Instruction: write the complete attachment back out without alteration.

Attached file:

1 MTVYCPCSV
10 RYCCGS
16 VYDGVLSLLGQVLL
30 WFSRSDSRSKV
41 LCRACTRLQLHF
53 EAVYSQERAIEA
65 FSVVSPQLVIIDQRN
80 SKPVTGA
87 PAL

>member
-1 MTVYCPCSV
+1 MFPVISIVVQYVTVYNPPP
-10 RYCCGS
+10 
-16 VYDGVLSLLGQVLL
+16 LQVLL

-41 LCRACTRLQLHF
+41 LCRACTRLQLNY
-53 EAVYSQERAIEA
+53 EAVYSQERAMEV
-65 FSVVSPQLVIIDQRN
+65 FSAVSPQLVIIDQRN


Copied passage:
1 MTVYCPCSV
10 RYCCGS
16 VYDGVLSLLGQVLL
30 WFSRSDSRSKV
41 LCRACTRLQLHF
53 EAVYSQERAIEA
65 FSVVSPQLVIIDQRN
80 SKPVTGA
87 PAL

>member
-1 MTVYCPCSV
+1 MFPVISIVVQYVTVYNPPP
-10 RYCCGS
+10 
-16 VYDGVLSLLGQVLL
+16 LQVLL

-41 LCRACTRLQLHF
+41 LCRACTRLQLNY
-53 EAVYSQERAIEA
+53 EAVYSQERAMEV
-65 FSVVSPQLVIIDQRN
+65 FSAVSPQLVIIDQRN